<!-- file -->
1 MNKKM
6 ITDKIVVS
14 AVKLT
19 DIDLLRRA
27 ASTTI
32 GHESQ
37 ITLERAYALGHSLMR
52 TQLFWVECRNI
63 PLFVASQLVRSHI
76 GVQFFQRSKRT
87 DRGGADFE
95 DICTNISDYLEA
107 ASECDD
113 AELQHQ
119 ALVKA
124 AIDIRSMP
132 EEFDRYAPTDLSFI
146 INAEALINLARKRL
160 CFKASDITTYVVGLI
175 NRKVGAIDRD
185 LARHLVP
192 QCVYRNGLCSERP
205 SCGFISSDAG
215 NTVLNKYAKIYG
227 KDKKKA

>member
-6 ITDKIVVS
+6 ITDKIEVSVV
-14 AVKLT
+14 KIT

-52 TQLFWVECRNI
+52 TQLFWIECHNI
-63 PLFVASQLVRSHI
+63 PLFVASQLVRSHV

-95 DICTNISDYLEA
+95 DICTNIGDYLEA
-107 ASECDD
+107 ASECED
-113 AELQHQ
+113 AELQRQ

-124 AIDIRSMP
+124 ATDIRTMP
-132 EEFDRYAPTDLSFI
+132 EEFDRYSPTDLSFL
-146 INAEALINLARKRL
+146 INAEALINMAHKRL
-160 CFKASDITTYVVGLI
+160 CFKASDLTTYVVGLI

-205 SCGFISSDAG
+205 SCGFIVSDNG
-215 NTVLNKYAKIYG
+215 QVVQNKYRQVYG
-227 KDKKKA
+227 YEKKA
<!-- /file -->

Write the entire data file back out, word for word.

1 MNKKM
6 ITDKIVVS
14 AVKLT
19 DIDLLRRA
27 ASTTI
32 GHESQ
37 ITLERAYALGHSLMR
52 TQLFWVECRNI
63 PLFVASQLVRSHI
76 GVQFFQRSKRT
87 DRGGADFE
95 DICTNISDYLEA
107 ASECDD
113 AELQHQ
119 ALVKA
124 AIDIRSMP
132 EEFDRYAPTDLSFI
146 INAEALINLARKRL
160 CFKASDITTYVVGLI
175 NRKVGAIDRD
185 LARHLVP
192 QCVYRNGLCSERP
205 SCGFISSDAG
215 NTVLNKYAKIYG
227 KDKKKA

>member
-6 ITDKIVVS
+6 ITDKIEVSVV
-14 AVKLT
+14 KIT

-52 TQLFWVECRNI
+52 TQLFWIECHNI
-63 PLFVASQLVRSHI
+63 PLFVASQLVRSHV

-95 DICTNISDYLEA
+95 DICTNIGDYLEA
-107 ASECDD
+107 ASECED
-113 AELQHQ
+113 AELQRQ

-124 AIDIRSMP
+124 ATDIRTMP
-132 EEFDRYAPTDLSFI
+132 EEFDRYSPTDLSFL
-146 INAEALINLARKRL
+146 INAEALINMAHKRL
-160 CFKASDITTYVVGLI
+160 CFKASDLTTYVVGLI

-205 SCGFISSDAG
+205 SCGFIVSDNG
-215 NTVLNKYAKIYG
+215 QVVQNKYRQVYG
-227 KDKKKA
+227 YEKKA